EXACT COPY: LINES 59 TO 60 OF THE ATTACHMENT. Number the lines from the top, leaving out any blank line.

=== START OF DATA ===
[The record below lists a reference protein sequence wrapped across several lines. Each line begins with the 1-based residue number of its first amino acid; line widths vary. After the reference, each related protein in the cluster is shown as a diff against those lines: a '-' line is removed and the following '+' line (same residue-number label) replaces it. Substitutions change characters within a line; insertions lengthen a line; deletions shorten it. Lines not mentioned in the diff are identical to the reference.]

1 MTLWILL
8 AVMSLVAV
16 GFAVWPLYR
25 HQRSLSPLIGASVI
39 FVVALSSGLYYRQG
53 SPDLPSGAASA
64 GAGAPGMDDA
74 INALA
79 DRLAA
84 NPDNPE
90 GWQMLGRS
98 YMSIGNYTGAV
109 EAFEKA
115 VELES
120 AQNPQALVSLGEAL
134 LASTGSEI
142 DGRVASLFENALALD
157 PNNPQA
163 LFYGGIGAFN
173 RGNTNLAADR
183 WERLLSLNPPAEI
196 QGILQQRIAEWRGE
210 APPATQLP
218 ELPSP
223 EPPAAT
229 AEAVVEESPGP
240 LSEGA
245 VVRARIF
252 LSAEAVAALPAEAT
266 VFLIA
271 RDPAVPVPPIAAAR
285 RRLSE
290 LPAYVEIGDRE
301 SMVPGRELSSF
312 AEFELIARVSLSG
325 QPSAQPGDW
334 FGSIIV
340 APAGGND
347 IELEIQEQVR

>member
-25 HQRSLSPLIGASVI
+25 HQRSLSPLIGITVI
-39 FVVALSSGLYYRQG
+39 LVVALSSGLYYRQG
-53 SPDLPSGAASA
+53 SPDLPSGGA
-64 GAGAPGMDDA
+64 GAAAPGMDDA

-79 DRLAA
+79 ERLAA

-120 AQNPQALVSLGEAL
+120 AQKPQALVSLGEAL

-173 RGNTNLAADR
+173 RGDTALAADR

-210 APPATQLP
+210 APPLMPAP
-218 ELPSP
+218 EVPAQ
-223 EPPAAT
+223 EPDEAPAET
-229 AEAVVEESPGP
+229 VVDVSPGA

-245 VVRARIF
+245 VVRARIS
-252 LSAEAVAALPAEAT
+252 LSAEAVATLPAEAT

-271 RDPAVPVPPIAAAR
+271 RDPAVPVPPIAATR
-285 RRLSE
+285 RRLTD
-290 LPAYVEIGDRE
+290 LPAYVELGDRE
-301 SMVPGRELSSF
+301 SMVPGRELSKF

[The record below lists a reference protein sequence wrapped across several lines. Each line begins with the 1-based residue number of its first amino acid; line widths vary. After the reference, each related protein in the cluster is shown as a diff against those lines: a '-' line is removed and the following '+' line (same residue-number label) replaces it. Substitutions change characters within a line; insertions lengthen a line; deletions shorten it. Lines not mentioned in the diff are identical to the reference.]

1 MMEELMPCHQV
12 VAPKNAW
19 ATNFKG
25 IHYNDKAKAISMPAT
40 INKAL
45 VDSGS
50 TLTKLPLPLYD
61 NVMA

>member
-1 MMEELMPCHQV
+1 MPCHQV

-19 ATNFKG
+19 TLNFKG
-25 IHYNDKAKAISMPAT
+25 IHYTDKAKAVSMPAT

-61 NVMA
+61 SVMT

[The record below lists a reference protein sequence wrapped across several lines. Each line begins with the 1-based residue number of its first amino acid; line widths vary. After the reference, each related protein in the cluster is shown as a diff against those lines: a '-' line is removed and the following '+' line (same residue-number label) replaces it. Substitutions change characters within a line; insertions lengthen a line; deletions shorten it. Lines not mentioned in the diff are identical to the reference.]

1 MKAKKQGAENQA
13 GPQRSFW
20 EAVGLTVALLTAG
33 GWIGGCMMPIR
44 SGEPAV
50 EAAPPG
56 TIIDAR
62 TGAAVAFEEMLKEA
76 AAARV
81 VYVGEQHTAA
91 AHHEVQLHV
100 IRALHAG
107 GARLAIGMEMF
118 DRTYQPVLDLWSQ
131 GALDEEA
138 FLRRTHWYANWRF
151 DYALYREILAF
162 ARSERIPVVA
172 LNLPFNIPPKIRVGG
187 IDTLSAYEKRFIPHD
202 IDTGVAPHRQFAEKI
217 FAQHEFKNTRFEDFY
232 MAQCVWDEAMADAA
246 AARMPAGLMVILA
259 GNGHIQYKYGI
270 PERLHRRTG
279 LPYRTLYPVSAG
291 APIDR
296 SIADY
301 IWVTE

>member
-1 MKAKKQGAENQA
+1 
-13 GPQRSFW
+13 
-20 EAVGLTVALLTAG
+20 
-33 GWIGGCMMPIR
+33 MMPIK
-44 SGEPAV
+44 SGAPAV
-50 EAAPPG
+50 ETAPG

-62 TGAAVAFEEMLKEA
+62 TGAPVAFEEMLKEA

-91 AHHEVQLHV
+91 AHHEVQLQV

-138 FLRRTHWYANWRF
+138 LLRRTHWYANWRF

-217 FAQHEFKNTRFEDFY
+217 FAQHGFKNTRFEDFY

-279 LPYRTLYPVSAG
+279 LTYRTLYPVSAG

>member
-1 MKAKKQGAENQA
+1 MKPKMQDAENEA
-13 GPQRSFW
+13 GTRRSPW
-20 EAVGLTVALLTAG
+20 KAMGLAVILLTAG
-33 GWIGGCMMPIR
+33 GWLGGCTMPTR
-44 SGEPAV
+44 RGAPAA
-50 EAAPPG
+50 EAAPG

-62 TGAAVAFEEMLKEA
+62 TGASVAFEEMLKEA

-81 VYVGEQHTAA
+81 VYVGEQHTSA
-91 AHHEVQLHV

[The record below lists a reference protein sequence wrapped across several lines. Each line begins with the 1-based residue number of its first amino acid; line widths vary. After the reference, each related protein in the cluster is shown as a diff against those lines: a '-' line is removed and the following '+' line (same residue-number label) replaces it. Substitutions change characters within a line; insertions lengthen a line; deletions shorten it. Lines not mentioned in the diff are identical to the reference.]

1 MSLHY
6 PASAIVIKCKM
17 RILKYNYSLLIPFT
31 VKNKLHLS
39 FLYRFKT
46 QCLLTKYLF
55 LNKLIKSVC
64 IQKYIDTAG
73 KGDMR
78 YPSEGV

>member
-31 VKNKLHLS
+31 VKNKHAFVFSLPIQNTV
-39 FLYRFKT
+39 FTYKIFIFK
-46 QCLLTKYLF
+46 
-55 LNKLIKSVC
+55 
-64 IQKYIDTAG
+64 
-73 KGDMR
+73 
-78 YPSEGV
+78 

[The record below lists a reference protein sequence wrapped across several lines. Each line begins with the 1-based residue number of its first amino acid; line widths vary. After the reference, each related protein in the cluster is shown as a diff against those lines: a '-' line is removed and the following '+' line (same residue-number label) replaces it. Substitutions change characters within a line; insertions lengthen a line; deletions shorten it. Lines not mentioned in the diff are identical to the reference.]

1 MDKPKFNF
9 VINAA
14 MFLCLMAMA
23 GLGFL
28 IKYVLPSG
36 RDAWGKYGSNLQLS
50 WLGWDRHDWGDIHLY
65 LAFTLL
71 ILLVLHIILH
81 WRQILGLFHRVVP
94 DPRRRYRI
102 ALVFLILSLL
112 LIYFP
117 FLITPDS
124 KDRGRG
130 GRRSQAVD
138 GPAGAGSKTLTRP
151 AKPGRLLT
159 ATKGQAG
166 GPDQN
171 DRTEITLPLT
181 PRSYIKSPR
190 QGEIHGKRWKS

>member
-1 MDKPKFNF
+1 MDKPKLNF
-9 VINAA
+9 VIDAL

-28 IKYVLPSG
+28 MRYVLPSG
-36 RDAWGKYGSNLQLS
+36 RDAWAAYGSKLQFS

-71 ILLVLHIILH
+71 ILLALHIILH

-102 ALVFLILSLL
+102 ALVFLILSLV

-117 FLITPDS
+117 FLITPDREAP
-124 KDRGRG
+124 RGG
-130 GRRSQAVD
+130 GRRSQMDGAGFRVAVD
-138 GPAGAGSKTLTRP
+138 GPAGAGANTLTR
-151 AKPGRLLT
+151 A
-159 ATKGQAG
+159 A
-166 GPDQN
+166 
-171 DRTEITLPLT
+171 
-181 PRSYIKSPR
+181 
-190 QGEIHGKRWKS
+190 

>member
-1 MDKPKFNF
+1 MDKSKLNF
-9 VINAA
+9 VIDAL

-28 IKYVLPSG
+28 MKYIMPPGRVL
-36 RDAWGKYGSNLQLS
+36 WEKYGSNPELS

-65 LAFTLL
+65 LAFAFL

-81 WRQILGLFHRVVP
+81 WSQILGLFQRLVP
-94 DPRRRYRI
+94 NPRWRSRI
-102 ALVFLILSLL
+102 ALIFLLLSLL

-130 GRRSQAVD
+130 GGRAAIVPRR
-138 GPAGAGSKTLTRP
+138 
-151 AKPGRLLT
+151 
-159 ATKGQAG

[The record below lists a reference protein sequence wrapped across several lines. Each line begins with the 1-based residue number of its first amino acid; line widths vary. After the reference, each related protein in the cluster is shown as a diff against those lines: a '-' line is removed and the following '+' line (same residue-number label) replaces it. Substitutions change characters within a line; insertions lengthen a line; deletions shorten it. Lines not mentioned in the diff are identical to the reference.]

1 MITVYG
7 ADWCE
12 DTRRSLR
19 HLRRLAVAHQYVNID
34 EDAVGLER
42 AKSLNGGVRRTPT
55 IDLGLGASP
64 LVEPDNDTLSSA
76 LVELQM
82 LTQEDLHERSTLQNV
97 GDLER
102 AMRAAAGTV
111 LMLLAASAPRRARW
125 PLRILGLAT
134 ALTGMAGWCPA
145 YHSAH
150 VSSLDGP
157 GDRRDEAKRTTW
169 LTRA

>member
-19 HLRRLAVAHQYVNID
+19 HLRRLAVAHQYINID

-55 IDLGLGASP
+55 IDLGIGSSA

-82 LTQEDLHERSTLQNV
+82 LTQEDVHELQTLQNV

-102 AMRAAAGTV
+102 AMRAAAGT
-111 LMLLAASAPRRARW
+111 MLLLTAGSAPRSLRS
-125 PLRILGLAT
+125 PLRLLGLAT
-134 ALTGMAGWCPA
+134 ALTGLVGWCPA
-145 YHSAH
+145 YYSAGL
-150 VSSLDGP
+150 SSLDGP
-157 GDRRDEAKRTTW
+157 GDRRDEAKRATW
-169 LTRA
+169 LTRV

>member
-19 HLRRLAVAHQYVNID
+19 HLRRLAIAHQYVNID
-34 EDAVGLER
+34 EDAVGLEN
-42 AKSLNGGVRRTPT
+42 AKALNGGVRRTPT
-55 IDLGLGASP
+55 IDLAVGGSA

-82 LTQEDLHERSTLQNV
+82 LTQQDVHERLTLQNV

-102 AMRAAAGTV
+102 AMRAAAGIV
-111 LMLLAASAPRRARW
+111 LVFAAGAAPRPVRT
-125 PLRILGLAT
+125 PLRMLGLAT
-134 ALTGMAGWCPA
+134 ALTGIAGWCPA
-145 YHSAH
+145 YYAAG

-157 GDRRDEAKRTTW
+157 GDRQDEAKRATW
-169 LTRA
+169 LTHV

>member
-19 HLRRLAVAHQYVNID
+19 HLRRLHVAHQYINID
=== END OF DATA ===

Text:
+218 EVPAQ
-223 EPPAAT